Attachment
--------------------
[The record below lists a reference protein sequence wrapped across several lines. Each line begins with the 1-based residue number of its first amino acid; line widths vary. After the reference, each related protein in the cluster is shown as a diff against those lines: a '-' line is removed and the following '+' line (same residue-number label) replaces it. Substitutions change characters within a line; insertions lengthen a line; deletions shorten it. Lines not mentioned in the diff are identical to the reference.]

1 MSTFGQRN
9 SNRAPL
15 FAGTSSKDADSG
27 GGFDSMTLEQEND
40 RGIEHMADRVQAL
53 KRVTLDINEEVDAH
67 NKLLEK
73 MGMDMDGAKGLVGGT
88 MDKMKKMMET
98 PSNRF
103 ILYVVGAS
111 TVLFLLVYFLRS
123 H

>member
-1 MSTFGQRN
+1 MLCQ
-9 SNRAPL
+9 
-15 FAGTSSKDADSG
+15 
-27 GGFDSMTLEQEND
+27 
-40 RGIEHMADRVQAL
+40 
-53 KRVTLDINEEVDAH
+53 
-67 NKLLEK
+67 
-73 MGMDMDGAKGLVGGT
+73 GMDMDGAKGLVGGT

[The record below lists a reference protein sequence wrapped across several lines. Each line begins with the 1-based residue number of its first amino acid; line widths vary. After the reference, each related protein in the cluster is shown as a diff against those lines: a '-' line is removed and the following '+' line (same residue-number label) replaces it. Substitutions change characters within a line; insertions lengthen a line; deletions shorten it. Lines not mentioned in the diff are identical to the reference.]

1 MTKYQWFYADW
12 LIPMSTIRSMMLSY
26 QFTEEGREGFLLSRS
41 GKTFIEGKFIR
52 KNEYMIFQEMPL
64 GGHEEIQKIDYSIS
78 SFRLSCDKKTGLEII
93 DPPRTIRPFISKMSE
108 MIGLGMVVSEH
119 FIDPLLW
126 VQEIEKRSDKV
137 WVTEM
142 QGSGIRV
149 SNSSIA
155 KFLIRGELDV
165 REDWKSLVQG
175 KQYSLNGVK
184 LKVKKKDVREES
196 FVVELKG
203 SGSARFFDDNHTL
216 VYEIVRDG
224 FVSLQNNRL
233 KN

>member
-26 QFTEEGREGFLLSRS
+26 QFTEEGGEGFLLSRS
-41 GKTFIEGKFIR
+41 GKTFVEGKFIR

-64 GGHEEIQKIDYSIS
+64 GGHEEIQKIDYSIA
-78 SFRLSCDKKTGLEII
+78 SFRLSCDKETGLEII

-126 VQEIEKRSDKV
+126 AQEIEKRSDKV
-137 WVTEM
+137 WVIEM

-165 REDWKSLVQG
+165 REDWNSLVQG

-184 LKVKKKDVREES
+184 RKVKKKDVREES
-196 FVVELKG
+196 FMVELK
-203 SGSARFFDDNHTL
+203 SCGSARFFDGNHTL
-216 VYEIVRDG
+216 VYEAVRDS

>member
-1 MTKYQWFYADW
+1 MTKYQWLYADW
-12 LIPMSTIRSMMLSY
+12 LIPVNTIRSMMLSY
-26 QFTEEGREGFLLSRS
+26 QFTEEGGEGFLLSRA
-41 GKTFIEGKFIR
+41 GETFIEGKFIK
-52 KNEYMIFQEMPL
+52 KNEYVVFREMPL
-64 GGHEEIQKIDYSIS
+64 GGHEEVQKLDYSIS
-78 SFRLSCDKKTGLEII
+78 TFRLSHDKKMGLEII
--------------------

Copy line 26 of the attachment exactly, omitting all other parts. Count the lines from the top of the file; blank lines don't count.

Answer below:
-53 KRVTLDINEEVDAH